Legal Business Blogs

Sponsored chambers briefing: The Bar – reputation management

Melanie Riley reflects on a tough climate for chambers and discusses how Bell Yard Communications can help steer its clients through the minefield

It must feel like tough times at the Bar these days – fee pressures, legal aid cuts, increased competition and self-representation, not to mention the challenge of marrying tradition with changing cultural norms. Reputational banana skins seemingly round every corner.

First the bankers, then the politicians, it is now the legal profession’s turn to face the ire of the media, politicos, online warriors or frustrated complainants – sometimes, though perhaps not always, with just cause. We’ve learned one man’s ‘innocuous’ comment is another woman’s example of rampant sexism to call out; one woman’s simple desire for equality and professional respect is another’s ‘fuss about very little’. Cue the rise of reputation managers, ready to help steady the ship.

Those who have lived through the test and come out the other side will tell you that reputation is hard earned, yet can falter swiftly in the face of adversity – occasionally with consequences unfolding both in and outside a courtroom.

Bell Yard Communications was born in 2002 as one of the first consultancies to practise litigation PR in the UK market. Our first client resulted from a QC referral: counsel with an astute eye on the PR requirements designed to augment his client’s case. Ever since, we have been privileged to work on a wide variety of cases – both for chambers themselves or, more often, for their clients.

Our instructions span commercial and breach-of-contract disputes to high-value employment, libel and divorce cases; consumer class actions to media-worthy IP and personal injury claims; and extradition requests to criminal cases involving attempted murder or large-scale fraud. We also support clients facing regulatory scrutiny and those involved in public inquiries.

Melanie Riley

‘It is now the legal profession’s turn to face the ire of the media, politicos, online warriors or frustrated complainants.’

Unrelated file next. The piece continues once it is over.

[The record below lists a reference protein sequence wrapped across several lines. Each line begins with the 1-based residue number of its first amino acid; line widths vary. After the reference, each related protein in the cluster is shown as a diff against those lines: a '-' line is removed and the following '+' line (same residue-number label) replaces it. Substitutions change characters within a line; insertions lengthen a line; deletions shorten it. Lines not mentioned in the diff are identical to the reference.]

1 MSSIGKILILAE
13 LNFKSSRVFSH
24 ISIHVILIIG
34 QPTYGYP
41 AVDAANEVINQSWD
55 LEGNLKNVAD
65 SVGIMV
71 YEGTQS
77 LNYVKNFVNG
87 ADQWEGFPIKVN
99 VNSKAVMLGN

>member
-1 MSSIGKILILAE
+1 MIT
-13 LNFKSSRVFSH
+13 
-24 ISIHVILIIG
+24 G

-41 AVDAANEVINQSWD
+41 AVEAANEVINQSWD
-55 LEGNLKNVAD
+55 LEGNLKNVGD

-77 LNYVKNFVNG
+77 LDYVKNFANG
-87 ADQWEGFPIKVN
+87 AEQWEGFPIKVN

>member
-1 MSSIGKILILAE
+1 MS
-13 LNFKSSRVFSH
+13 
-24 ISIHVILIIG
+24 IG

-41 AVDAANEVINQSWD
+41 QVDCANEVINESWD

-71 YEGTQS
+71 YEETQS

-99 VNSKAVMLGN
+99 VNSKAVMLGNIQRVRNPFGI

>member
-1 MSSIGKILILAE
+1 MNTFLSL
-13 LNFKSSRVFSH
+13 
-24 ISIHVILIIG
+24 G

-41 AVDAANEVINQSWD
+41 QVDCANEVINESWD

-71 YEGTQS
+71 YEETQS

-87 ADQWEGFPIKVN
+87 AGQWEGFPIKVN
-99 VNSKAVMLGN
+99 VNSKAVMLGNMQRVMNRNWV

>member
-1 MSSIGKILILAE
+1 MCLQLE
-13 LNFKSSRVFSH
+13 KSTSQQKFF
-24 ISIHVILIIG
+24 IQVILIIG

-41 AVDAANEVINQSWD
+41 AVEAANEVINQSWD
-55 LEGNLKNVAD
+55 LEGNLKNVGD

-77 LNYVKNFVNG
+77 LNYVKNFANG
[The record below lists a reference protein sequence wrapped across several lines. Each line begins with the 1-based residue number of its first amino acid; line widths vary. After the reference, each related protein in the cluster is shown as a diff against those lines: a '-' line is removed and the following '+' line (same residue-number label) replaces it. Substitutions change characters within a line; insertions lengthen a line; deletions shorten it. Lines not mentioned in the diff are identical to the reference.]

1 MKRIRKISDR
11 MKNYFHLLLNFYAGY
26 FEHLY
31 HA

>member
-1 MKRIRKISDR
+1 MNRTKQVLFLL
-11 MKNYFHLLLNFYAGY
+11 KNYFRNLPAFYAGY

Melanie Riley, Bell Yard

When the first major test of the Extradition Act 2003 rose to prominence, Bell Yard was on hand to assist the NatWest Three in their public battle to highlight the inequity of the system. We have been helping many others in similar situations ever since. More recently we assisted the creators of This Is Spinal Tap in their efforts to improve artists’ rewards in the face of rapacious rights-owning conglomerates; parties in the wake of the global #MeToo campaign; as well as chambers beset with management difficulties and regulatory concerns. Diverse circumstances indeed, yet clients tend to have one thing in common: a desire to limit the damage of unhelpful headlines or, where possible, prevent them from appearing in the first place.

Regardless of the party represented, we believe the key to any successful reputational PR assignment is developing a strong narrative, considering counter-arguments and creating lasting and effective rebuttals for all audiences, not just the media but internal and client stakeholders too. In an ideal world, adverse reputational and litigation scenarios would be gamed in advance, allowing counsel and consultancy to stress test reactions and responses before facing the full glare of publicity – but sometimes life gives you little notice.

In hiring Bell Yard, chambers and their clients are assured of a diligent and experienced PR agency, which truly understands the legal process and the changing landscape of media reporting. It is not necessarily the slip-up that defines the seriousness of the fall, but rather the handling of the aftermath.

For more information, please contact:

Melanie Riley, director, Bell Yard Communications